A volcanic island itself, Izu Oshima has gone through the eruption of Mount Mihara several times in its history. The eruption of the volcano in 1986 led to the temporary evacuation of the Oshima citizens. In the first-floor exhibition room, visitors can learn more about the 1986 eruption, as well as about the features of Mount Mihara and the other volcanoes that make the Izu-Ogasawara Archipelago.
The second-floor exhibition rooms contain information on all the major volcanoes in the world. The displays related to large volcanic eruptions in world history are particularly impressive as they show just how immense is the power lying under the surface of the earth.
Another highlight of the display is the vertical section through Oshima's soil, which shows the various layers of earth, ash, and magma that make up the ground of this island. A visit to this museum is a great occasion to get some deeper knowledge about Oshima and the Japanese archipelago itself.
The last ferry headed to mainland Tokyo departs at 15:10. The port of departure is decided every day in the morning. You can inquire about it at the hotel, at any local shop or in the bus. The locals will be able to tell you from which harbor will the ferry depart from.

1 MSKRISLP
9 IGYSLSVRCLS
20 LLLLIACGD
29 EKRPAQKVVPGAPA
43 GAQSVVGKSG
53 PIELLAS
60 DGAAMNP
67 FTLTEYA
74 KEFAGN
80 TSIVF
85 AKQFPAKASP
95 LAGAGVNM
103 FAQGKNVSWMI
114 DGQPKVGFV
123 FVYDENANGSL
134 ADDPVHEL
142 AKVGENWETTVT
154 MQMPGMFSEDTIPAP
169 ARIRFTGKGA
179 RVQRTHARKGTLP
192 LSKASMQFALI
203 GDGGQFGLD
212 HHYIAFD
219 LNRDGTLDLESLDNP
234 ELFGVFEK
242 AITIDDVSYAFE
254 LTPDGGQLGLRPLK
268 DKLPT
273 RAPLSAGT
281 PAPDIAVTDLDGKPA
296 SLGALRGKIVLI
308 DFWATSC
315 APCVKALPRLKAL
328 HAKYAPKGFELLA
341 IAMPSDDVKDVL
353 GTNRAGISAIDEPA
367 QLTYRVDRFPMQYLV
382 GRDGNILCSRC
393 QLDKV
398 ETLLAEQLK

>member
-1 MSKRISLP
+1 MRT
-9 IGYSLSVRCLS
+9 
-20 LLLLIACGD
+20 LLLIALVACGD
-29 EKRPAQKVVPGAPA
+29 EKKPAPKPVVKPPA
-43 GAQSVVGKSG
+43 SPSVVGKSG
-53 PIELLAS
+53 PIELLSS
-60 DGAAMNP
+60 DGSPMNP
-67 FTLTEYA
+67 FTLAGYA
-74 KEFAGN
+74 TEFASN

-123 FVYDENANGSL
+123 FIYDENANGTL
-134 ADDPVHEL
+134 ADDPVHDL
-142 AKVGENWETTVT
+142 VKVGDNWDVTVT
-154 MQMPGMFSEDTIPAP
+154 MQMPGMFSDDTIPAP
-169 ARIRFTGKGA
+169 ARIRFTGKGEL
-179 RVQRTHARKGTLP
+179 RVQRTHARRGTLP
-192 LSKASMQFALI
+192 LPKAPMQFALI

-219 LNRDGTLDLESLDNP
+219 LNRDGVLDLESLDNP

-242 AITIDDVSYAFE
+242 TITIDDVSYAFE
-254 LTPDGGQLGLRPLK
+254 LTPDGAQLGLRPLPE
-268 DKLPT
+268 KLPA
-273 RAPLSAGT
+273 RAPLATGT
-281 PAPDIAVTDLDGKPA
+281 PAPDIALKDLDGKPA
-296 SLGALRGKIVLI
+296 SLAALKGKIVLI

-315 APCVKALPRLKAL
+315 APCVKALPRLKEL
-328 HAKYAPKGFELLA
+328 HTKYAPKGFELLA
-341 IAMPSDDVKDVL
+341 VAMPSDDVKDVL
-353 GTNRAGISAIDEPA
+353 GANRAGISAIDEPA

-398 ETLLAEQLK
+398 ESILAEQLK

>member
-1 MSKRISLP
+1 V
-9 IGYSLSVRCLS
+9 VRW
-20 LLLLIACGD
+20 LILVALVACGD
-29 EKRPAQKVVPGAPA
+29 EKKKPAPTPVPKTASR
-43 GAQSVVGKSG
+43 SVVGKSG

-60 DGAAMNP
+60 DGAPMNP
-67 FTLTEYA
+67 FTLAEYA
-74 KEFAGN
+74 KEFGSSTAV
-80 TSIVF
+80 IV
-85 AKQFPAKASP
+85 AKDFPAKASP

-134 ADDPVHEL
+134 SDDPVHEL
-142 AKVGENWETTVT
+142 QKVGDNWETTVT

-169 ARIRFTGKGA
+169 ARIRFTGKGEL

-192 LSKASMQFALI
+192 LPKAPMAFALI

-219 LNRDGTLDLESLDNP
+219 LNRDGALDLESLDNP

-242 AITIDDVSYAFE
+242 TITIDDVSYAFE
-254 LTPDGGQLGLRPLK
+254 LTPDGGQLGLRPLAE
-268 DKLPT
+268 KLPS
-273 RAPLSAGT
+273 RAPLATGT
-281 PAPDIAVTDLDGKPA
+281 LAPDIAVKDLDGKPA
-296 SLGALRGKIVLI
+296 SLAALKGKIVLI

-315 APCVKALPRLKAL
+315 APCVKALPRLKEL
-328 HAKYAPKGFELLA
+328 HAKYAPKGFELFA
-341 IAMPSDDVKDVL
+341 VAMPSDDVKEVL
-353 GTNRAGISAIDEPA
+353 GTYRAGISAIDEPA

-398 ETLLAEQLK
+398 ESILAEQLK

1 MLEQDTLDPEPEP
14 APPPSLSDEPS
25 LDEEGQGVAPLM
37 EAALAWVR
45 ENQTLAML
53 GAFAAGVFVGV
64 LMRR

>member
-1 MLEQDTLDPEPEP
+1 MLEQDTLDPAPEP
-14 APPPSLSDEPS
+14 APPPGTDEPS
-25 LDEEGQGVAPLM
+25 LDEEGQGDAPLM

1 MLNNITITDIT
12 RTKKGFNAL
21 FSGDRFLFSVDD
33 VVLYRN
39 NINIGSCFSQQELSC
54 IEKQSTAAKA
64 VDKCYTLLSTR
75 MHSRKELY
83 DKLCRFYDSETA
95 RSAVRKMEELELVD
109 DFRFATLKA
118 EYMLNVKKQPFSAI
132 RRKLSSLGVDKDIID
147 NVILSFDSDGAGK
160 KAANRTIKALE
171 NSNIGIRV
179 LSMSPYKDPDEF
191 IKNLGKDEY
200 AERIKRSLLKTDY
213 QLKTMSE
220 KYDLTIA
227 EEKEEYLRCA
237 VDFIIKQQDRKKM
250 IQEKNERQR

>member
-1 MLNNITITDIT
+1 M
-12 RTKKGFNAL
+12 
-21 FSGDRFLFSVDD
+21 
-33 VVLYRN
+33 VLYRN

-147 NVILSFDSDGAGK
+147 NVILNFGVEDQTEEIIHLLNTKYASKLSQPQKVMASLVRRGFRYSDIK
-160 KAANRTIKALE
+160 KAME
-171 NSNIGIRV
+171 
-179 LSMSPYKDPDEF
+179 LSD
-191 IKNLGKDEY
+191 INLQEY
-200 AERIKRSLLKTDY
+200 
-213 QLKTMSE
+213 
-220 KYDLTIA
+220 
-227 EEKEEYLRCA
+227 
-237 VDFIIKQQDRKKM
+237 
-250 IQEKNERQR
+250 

On the day of our visit, the ferry headed to Tokyo departed from Okata Port. Because there are several ferries departing toward various destinations, please line up 15 minutes before departure time on the platform corresponding to your ferry.
A trip to Izu Oshima is an opportunity to experience a different time flow than in the heart of the metropolis while still in Tokyo. The splendid views, the beauty of the camellias, the delicious seafood, and the excellent museums you will find on this island will provide the occasion for a truly relaxing and at the same time stimulating holiday.
Izu Oshima Route Summary
Day One: Takeshiba Passenger Ship Terminal → Okata Port/Motomachi Port → Oshima Furusato Taikenan → Lunch at Hama no Kaachan Meshi → Oshima Parl → Hotel Shiraiwa
Day Two: Hotel Shiraiwa → Motomachi Port → Habu Minato Miharashi-dai → Palais la Mer → Habu Port → Odoriko no Sato Museum → Lunch at Minato-zushi → Izu Oshima Museum of Volcanoes → Okata Port/Motomachi Port → Takeshiba Passenger Ship Terminal
Transportation expenses: round-trip ferry ticket - 14,040 yen (*the fees may vary depending on the time of the year), local bus tickets - around 3000 yen for two days (or purchase a 2-day bus ticket which is priced at 3000 yen).
Accommodation expenses: around 12,000 yen (*prices vary at each facility and depending on the season)
Camellia oil workshop: 2160 yen
Lunch, snacks, souvenirs etc: around 5000 yen.
Supported by Tokyo Convention＆Visitors Bureau